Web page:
The Rule requires that each covered health care program take steps to provide notice to its beneficiaries, enrollees, applicants and the public of its compliance with the Rule's various policies and requirements, as well as how to file grievances and a complaint with the HHS OCR. Appendix A to the Rule provides a sample notice and a sample non-discrimination statement. Additionally, covered health care programs must post short statements in the top 15 non-English languages spoken in the state in which the entity is located or does business (referred to as taglines) to notify individuals with limited English proficiency that free language services are available in these languages. By October 16, 2016 (90 days after the Rule's effective date), covered health care programs must post the required notices and taglines in applicable and significant publications and communications, conspicuous physical locations and a conspicuous location on its website. In addition, notices and taglines in at least the top two non-English languages in the relevant state must be posted in significant publications and communications that are small-sized, such as postcards and tri-fold brochures. Appendix B to the Rule provides a sample tagline.

Enforcement and Penalties

To promote compliance, covered health care programs employing 15 or more people are required to designate at least one employee to coordinate its efforts to comply with the Rule, including the investigation of communicated grievances and adoption of grievance procedures for alleged violations of the Rule. Appendix C to the Rule provides a sample grievance procedure. HHS stated in the preamble to the Rule that covered health care programs are not required to train their employees on compliance with Section 1557 and the Rule, but training is encouraged and the OCR will make a training curriculum available.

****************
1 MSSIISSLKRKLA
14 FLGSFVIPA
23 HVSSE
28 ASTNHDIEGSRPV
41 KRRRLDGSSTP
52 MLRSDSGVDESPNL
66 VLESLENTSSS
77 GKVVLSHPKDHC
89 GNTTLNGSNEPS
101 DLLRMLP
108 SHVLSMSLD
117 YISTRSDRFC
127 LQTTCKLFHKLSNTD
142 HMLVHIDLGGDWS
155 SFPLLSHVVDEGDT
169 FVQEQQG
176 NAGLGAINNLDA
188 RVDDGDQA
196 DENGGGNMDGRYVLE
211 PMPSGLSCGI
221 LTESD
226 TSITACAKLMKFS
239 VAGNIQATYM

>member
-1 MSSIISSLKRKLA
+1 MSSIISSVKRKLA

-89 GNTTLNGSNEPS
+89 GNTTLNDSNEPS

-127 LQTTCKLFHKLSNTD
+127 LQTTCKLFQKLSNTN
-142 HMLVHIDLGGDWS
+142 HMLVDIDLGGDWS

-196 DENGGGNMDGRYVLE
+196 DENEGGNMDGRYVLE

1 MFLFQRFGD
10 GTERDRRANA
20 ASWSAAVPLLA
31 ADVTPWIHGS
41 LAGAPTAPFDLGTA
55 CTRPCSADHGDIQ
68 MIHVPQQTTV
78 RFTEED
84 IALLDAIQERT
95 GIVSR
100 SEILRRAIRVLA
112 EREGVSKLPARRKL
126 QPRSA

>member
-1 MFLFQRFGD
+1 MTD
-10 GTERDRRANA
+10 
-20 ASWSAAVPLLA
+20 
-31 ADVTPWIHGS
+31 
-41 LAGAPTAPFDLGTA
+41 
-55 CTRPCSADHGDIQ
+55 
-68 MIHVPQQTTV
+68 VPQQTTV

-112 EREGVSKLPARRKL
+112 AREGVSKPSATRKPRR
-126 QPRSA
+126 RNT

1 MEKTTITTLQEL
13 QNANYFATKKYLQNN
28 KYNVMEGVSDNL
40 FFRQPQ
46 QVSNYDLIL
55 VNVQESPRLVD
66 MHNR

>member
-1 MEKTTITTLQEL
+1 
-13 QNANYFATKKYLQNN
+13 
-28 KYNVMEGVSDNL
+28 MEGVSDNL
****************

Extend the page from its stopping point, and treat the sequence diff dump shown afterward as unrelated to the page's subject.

Several enforcement mechanisms are provided for under the Rule. First, each covered health care program must keep records and compliance reports to submit to the OCR as the OCR deems necessary. If an entity fails to provide the OCR with the requested information in a timely, complete and accurate manner, the OCR may penalize the entity by suspending or terminating its federal financial assistance. Second, HHS may file an administrative enforcement action against a covered health care program. Third, an individual may file a complaint with the OCR for a violation of the prohibition against discrimination, and the OCR will then initiate an investigation. Finally, the Rule allows for a private cause of action; an individual or entity may bring a civil action to challenge a Section 1557 violation in federal court. Compensatory damages are available for Section 1557 violations and attorney's fees may also be appropriate.


The final Rule which implements ACA Section 1557's anti-discrimination provisions is expansive, as it applies to all health programs and activities that receive federal financial assistance through HHS, including Medicaid, most providers that accept Medicare and issuers of Marketplace plans. Because the Rule extends sex discrimination protections to health care programs and activities, and includes gender identity as a prohibited basis of discrimination, covered health care programs need to review their current policies to ensure that they are in compliance and make any necessary modifications. Furthermore, because of the detailed requirements for providing notice to individuals with disabilities or with limited English proficiency, covered health care programs should evaluate and make the necessary changes to comply with the Rule's notice provisions.

For more information about these provisions or other related matters, please contact Layna Cook Rush or any of the attorneys in the Firm's Health Law Group.